The “mirror bill” process—even in the best of circumstances and with the best of intentions—does not. It is a deeply flawed, inferior approach to lawmaking that undermines the wisdom and intent of a bicameral legislature. It compresses the timeline for deliberations, eliminates the one-chamber-at-a-time principle, eliminates the key “crossover” moment (which allows for a fresh infusion of public input and new information), and severely limits—even eliminates at key points—public input and involvement.
In this paper, we will detail why we believe the mirror bill process undermines the inherent strength of a bicameral legislature and subverts the Founders’ vision for the different roles the House and the Senate are meant to play. We will describe the ways in which the mirror bill approach also eliminates much of the healthy—and necessary—risk that a given bill will quite likely fail to survive the process if it is poorly or incompletely informed or is otherwise an inferior product. The mirror bill process, we therefore conclude, should not become a normalized, accepted way of doing the people’s business in Wyoming.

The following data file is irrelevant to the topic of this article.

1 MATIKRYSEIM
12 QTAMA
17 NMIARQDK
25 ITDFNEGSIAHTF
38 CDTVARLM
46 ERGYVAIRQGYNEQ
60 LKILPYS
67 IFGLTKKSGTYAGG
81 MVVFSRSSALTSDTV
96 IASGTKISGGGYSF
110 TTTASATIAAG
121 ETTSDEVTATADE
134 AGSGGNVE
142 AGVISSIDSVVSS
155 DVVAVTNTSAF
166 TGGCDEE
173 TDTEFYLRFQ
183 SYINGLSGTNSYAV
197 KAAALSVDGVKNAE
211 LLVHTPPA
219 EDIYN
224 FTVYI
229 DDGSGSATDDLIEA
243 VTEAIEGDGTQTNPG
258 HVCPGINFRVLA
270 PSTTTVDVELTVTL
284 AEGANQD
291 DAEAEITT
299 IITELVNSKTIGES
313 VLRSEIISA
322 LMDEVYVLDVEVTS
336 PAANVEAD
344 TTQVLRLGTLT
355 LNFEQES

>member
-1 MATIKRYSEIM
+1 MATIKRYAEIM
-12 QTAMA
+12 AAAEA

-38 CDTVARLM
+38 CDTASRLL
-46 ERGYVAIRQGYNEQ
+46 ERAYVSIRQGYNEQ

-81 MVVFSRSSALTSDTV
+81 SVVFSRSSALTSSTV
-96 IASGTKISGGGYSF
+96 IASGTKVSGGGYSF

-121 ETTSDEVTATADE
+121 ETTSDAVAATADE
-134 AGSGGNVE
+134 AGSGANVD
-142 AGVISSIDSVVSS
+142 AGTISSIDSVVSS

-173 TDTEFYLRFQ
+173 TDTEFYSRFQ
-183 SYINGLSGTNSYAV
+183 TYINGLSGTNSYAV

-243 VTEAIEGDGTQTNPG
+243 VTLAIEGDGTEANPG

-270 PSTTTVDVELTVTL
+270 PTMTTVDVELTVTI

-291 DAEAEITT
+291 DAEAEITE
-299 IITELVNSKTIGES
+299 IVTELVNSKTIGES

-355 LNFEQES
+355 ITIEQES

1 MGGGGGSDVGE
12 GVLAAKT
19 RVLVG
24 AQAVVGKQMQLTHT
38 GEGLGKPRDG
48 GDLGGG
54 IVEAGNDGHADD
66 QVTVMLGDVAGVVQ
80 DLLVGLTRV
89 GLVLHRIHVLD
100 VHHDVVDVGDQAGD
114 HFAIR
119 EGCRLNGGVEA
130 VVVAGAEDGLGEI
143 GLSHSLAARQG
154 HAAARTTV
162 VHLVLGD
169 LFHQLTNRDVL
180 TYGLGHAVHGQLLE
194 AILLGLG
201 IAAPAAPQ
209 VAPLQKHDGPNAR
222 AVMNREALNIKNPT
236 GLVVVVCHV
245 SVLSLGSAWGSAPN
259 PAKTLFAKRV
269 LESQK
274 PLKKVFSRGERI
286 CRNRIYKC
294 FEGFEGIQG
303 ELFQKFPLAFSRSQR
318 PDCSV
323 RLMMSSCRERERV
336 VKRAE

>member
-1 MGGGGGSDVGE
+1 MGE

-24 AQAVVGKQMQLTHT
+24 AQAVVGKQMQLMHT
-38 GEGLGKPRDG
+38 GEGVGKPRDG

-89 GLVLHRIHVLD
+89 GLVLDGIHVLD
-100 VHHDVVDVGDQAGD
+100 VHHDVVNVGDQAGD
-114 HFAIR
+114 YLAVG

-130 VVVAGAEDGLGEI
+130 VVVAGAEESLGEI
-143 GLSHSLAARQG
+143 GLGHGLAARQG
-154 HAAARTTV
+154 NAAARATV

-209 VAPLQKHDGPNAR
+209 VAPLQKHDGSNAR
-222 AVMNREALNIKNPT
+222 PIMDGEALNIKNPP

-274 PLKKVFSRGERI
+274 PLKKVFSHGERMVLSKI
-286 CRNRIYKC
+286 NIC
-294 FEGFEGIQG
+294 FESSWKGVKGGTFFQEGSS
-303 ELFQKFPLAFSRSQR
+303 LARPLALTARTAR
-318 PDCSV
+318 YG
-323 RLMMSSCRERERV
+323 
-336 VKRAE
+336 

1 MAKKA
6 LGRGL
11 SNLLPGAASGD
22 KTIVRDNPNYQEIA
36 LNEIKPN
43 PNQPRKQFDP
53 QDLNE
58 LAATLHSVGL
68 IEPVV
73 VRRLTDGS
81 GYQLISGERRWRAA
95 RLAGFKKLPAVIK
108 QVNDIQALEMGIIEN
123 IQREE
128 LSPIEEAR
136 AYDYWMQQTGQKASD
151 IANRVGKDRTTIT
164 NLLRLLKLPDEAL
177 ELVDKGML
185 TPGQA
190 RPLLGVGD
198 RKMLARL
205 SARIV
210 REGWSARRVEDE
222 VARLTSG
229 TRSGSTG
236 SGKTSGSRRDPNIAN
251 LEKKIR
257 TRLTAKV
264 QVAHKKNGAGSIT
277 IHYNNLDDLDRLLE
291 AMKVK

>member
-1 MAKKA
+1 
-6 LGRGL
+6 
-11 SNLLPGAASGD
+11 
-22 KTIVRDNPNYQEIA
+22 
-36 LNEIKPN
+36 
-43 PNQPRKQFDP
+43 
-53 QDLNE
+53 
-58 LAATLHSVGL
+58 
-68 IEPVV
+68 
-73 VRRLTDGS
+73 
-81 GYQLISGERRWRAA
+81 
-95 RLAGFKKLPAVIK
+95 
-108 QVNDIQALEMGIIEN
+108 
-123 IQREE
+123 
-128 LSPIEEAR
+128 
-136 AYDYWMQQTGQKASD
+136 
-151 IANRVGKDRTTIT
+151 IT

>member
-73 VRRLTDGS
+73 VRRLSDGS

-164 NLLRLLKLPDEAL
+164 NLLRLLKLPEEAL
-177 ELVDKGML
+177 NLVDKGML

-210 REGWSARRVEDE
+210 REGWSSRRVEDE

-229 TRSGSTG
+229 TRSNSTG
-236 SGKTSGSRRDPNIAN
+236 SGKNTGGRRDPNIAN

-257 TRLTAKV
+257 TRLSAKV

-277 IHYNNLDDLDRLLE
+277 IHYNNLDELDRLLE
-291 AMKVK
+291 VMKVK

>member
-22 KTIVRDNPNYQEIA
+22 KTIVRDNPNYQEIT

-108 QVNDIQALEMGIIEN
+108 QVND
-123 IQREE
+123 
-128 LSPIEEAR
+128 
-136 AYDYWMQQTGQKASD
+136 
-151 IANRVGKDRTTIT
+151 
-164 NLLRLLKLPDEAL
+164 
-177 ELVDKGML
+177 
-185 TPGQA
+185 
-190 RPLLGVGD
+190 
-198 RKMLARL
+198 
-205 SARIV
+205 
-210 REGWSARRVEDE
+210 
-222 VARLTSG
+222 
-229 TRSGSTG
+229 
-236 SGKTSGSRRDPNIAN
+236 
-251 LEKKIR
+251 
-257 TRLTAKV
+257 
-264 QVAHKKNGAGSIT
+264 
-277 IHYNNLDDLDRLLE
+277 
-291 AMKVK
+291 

The Historical Foundation of the Traditional Legislative Process
The Founders of Wyoming and the Founding Fathers of the United States of America employed the concept of a bicameral legislature for clear, carefully considered, and well-documented reasons. The traditional legislative process in Wyoming seeks to uphold this vision:
The founders intentionally created the House and the Senate to be different from each other, so they could fulfill different, essential roles in the deliberative process.
- The House has more members, and is the body meant to be “closer to the people.” It has a greater number of seats per represented population, and more frequent elections for those seats. It is traditionally the body where the people tend to see their imminent and short-term concerns given more due, and where the current attitudes of the people are more likely to be voiced and championed.